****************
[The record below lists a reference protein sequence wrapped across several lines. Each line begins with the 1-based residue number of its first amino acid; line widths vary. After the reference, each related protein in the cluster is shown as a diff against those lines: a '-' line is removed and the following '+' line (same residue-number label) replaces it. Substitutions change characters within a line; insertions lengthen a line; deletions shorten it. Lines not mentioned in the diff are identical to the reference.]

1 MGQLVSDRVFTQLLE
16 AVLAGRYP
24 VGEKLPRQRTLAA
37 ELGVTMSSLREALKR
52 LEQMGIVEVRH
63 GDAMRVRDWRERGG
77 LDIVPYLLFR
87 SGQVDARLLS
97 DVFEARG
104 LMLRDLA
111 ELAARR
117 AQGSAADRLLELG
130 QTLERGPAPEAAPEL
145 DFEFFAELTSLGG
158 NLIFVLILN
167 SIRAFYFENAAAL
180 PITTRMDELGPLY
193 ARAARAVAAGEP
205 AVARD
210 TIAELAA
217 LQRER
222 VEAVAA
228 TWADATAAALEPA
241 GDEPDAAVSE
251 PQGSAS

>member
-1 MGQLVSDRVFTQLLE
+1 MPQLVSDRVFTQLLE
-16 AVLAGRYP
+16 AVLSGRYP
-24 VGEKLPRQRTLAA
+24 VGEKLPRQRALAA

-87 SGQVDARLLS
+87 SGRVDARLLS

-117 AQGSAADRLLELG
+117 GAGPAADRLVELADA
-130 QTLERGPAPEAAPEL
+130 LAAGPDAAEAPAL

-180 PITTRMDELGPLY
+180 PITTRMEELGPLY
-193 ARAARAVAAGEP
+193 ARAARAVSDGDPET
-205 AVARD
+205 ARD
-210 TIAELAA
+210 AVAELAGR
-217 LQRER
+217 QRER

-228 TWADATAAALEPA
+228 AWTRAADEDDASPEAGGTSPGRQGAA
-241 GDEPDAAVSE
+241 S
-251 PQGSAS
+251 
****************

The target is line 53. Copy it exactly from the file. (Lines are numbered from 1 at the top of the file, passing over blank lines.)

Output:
+241 S